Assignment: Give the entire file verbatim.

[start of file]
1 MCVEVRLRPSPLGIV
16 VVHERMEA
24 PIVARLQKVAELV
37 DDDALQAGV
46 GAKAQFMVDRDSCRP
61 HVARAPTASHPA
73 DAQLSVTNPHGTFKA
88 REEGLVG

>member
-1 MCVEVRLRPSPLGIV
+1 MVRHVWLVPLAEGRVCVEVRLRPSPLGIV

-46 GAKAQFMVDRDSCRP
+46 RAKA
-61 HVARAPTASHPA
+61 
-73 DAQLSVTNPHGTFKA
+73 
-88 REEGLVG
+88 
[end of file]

1 MCVEVRLRPSPLGIV
16 VVHERMEA
24 PIVARLQKVAELV
37 DDDALQAGV
46 GAKAQFMVDRDSCRP
61 HVARAPTASHPA
73 DAQLSVTNPHGTFKA
88 REEGLVG

>member
-1 MCVEVRLRPSPLGIV
+1 MVRHVWLVPLAEGRVCVEVRLRPSPLGIV

-46 GAKAQFMVDRDSCRP
+46 RAKA
-61 HVARAPTASHPA
+61 
-73 DAQLSVTNPHGTFKA
+73 
-88 REEGLVG
+88 